My first attempt at a children’s story, based on a true story! Hope you enjoy it.
The morning light illuminates the cage. This is my favourite time of day, when I can sit with my backside to the warm summer sun. My favourite spot is the far left corner, where I wiggle into and huddle down. Sometimes I lie there and sunbathe, teasing Tessa. Tessa comes to have a look at me most mornings. She’s a cantankerous old biddy, and she doesn’t say much which I find rather rude. She doesn’t talk about the weather, or the quality of cabbage these days. Instead she just lies on top of the cage, giving me her best death stares. To be fair, her stares are quite frightening: her eyes narrow and fill with a hellish darkness. She would love to come in here and fight me to the death, doing her victory mews as she rested her paws on my defenceless little bunny body. As if that would ever happen. After all – my name is Clover, probably the luckiest name any bunny could have. And I am far from defenceless.
As I settle into my favourite spot, I hear a familiar creaking. No, it can’t be possible, surely? Surely, after all this time, and three previous offences those ditzy humans always remember to lock the gate? And yet, it swings open, even though I’m hardly leaning on it. I stare at it for a second, remembering my last great adventure. Those humans weren’t best pleased last time I ventured outside the cage. I remember distinctly the sweetness of the dandelions, the crispness of those weeds, especially the ones growing around the poles of the swings. It would be foolish to pass up the opportunity of a lifetime, to deprive myself of a lovely fresh morning salad.
This is the part I hate most, I think as I look down. That ground below is hard, and landing on it feels like a sharp slap. Nonetheless, down I go, wheee! Quick and painful. Ow! My poor delicate little paws. I hop over to the dandelions. Nom nom nom. These are even better when they’re fresh! This must be how humans feel when they eat at one of those gourmet restaurants.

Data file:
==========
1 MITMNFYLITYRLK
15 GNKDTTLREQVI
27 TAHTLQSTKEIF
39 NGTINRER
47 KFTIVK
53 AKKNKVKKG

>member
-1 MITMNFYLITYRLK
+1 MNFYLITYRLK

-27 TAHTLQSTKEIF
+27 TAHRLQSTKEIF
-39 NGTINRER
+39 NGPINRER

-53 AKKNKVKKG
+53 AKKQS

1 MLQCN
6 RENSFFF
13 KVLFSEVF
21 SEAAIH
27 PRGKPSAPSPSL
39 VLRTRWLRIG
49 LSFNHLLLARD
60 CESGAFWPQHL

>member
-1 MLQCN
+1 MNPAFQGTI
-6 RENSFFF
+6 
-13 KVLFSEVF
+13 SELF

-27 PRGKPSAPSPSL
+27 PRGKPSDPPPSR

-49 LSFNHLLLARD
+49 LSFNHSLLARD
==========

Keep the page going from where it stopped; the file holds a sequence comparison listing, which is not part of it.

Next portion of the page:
Suddenly, I hear a clicking noise. It’s the noise of the human cage opening. There’s no escaping it: I’m busted now. Luckily, unlike humans, I can hop sideways and change direction quickly. I stand silently by the swings, eating the dandelions, marvelling at the loudness of humans. Honestly, they are so loud that I can never quite understand how they are on top of the food chain because they like to make so much noise. This is the alpha male of the pack, and he’s making a kind of whistling noise. Humans tend to make this noise when they are happy, but as I suspected, the whistling stops as he moves closer to the cage.
“Aw, are you serious?” he yells as he swings the cage door back and forth, as if he wouldn’t believe it was open unless he physically swung the door himself. Now, my Eng Lish isn’t great to be honest – the only word I really understand is “food” – but I think what he meant was “my word, the cage door is open and I believe my precious Clover has once again escaped. How awful.” It’s amazing how much humans can say in so little words.
He swings around and our eyes meet. Damn, I’ve been spotted. He stretches his arms out towards me, and for a split second, I actually feel sorry for him. I stay quietly in my spot, waiting for him to approach me. But as his cold shadow creeps towards me, a little voice whispers in my head. It’s a predator! Run, run, run! To make it fair, and because as a fellow bloke I understand the workings of alpha male pride, I allow him to come within an inch of me, only sprinting away as he bends down to pick me up. Now, as I said, my grasp of Eng Lish is terrible, but I wouldn’t even try to translate the words that I believe the male human is now shouting at me, because I’m sure there are children reading this story.
I wiggle my brown fluffy body under the expensive wrought iron gate, chuckling at the foolishness of humans. They think that they are so clever, but we animals are always one step ahead. I can’t resist stopping to look at the fear in my human’s eyes as he follows me into the front garden. Again, I feel sorry for him: he looks worried, which means he must really love me. But I can’t bring myself to let him win, and just as he’s less than a foot away, I hop out of the driveway into the Great Wilderness. The human follows me but I hop into a bush on the green, and when he comes nearer, I hop away again. I’m having such great fun. Who knew life could be so exciting?